Two Senate leaders rejected the suggestion of a fellow lawmaker to ban private vehicles along EDSA during peak hours.
Senate President Vicente Sotto III and Senate Pro Tempore Ralph Recto on Tuesday blocked the proposal of Caloocan Rep. Edgar Erice that aims to decongest what is perhaps Metro Manila’s busiest thoroughfare.
“It’s not well-thought. He says add more buses during that time, then where do you dump the thousands of buses after 9 a.m.? My original suggestion is still the best, no parking in the entire Metro Manila streets from 5 a.m. to 10 p.m.” Sotto said in a text message.
Sotto said last month a “no parking policy” will ease traffic woes within Metro Manila.
He cited an experience when he was stuck in EDSA for two hours on his way to the Senate. He used alternative side street routes.
Sotto pointed out that if there were less obstructions along side streets, EDSA will decongest as private vehicles will opt to use inner roads.
Recto said private car users pay road taxes so it is improper to ban them from EDSA, even for a short period.
“It’s a crazy idea. But people are free to suggest. I don’t take those seriously. Private car owners pay a lot of taxes. Excise tax, VAT, duties, road-users tax on vehicles and excise, VAT on petroleum. Hundreds of billions a year,” Recto said in another text message.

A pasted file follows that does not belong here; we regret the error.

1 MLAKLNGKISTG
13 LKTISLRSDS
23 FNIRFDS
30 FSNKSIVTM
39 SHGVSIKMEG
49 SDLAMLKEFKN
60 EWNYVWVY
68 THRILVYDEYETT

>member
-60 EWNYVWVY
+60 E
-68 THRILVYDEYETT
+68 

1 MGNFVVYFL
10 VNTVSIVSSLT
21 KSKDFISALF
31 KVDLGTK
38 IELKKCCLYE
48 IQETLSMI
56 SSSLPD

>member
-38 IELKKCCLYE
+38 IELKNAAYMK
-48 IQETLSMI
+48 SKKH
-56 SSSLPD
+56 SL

Earlier, Recto eyed to hire additional traffic enforcers to man the Metro streets “round-the-clock and rain or shine.”
The lawmaker previously sought to add more personnel as the Metro Manila Development Authority has only 2,000 field staff and still need 5,000 more enforcers. The funding will come from the collection of MMDA fines from traffic and littering violations an increased budget.
On Monday, Erice, vice chair of House Committee on Metro Manila Development, suggested to make EDSA a mass transport highway and allow public vehicles only from 6 a.m. to 9 a.m. and 6 p.m to 9 p.m.
The House member said this will benefit the labor sector which often uses the public transportation system.
Recently, the Senate Committee on Public Services tackled the grant of emergency powers to the Executive department to cut the tedious lawmaking process to ease traffic congestion.
But panel chair Senator Grace Poe thumbed it down and instead asked for a more specific traffic management plan.